The flowering of Japanese kerria starts in April, and in regions with harsh winters - in May and continues in June, it is striking for its duration. In favorable weather and high temperatures, with sufficient soil moisture, the shrubs bloom again in August or September. On average, the flowering period of kerria lasts from 25 to 35 days, sometimes more than a month and a half. The length of the flowering period depends directly on the weather and growing conditions. If currias frosted over the winter, the shrub will not bloom until August-September. Currias flowers are solitary and look very much like buttercups, with their rich yellow color, simple petals and fluffy stamen center. The flowers are located on the ends of shoots or in the axils of future leaves. The flowers vary in diameter from 3 to almost 5 cm in the best varieties. In addition to simple forms, there are also terry varieties. They smell most like dandelions.
After flowering, almost black, spherical-shaped bolls of fruit are set, but only in regions with mild winters. In the middle belt, currias do not bear fruit.
Decorative forms and varieties of currias
To get confused in the variety of currias is very difficult, because in the genus of these shrubs curria is a single plant. And decorative forms or varieties can literally be counted on the fingers. But at the same time, you can not call kerrias boring. For those who want something unusual or even more colorful, currias offer a large selection of ornamental varieties. Currias are available with both simple and large flowers, and varieties allow you to choose between the size and structure of the bushes, the lushness of the flowers or different silhouettes.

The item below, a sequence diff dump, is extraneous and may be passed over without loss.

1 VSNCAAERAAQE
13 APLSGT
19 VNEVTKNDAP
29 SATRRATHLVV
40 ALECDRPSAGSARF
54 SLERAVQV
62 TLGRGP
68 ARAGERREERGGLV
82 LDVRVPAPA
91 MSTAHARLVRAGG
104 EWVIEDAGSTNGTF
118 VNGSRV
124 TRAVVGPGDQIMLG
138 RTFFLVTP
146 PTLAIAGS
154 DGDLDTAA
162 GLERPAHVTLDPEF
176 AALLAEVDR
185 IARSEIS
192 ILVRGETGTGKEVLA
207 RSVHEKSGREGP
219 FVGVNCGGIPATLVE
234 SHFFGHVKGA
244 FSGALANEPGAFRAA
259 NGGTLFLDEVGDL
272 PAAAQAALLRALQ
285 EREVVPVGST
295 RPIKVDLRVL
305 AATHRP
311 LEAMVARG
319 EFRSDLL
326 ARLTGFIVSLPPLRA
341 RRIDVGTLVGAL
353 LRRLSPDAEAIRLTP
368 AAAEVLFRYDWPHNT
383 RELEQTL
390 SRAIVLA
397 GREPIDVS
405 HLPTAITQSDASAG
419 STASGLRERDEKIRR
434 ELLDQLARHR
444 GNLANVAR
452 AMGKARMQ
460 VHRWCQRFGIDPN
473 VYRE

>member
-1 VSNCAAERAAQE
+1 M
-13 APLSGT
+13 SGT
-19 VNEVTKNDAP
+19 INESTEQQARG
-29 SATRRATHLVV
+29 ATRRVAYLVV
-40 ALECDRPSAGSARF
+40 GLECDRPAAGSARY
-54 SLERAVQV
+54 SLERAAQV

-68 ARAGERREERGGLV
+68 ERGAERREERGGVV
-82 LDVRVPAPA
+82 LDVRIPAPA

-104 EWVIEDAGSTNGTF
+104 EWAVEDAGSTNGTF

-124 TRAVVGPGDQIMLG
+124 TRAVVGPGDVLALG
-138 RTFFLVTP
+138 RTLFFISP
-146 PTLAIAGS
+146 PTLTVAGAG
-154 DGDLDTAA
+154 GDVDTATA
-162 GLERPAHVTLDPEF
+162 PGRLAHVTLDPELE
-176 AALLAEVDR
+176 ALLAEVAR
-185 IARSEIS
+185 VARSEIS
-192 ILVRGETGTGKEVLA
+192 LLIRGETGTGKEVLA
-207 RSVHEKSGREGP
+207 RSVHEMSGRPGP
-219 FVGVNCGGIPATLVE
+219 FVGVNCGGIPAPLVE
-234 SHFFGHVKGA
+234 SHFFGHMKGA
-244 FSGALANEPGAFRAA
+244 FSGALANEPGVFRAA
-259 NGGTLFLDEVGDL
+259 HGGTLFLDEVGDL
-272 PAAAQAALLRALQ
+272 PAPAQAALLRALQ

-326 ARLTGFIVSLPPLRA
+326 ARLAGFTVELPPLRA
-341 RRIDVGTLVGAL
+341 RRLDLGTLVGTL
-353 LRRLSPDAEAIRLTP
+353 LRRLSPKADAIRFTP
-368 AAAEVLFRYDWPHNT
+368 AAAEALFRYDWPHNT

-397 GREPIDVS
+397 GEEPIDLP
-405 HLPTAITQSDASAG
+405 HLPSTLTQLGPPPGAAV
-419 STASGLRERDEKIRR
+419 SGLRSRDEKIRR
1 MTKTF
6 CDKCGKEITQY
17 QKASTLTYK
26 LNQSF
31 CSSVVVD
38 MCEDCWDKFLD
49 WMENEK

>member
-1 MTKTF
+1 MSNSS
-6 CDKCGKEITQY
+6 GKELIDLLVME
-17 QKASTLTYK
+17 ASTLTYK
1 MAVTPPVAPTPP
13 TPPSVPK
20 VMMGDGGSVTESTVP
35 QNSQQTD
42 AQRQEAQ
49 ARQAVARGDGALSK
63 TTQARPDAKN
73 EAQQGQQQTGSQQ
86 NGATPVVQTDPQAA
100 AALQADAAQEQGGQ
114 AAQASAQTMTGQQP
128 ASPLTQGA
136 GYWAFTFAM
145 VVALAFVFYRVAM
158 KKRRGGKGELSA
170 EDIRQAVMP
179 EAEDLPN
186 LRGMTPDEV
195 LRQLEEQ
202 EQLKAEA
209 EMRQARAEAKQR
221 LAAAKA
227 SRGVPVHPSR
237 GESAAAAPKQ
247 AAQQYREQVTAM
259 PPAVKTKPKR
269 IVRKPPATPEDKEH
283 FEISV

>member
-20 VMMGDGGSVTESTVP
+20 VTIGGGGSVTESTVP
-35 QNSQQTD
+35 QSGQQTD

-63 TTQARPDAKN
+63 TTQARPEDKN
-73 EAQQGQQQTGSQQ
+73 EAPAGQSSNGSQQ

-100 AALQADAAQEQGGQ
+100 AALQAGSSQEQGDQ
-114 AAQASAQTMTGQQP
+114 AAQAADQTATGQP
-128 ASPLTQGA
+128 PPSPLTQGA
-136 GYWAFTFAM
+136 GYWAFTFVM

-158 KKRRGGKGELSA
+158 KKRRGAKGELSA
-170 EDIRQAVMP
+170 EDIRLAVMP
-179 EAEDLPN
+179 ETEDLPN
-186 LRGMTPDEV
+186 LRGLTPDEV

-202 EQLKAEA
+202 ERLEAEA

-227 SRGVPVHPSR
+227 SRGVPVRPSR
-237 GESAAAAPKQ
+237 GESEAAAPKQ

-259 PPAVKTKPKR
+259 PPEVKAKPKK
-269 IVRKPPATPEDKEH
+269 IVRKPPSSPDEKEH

The best varieties of kerria for the middle belt rightly include:
- kerria Japanese 'Picta' with a meter-long bush, mottled leaves, on the surface of which almost white spots and fringes appear irregularly (under the same name sell mottled Japanesekerria 'Variegata', these names conditionally can be considered synonyms);
- a slow-growing form with asymmetrical white-coated leaves and a more unsightly bush 'Albomarginata';
- Japanese 'Argenteomarginata' with a thinner white border and rather tall two-meter tall bushes;
- Japanese 'Plena', often called the buttercup shrub in catalogs and nurseries, is an actively growing form, especially well suited for hedges due to the formation of numerous root shoots;
- one of the most popular Japanese 'Pleniflora', famous for the golden shade of its more pompon-like varieties of ground flowers;
- The 'Golden Guinea' variety with the perfect shape of simple flowers, the dazzling lemon-dark shade and the unusual plenty of flowers;
- The 'Kin Kan' variety with simple but surprisingly many flowers;
- the white-flowered 'Albiflora'.
The only "but" in choosing variety plants is to be sure to choose varieties that grow in your area, because imported or non-acclimatized cultivars can unpleasantly surprise with loss in the first winter or poor flowering.
Use of Kerria in ornamental gardening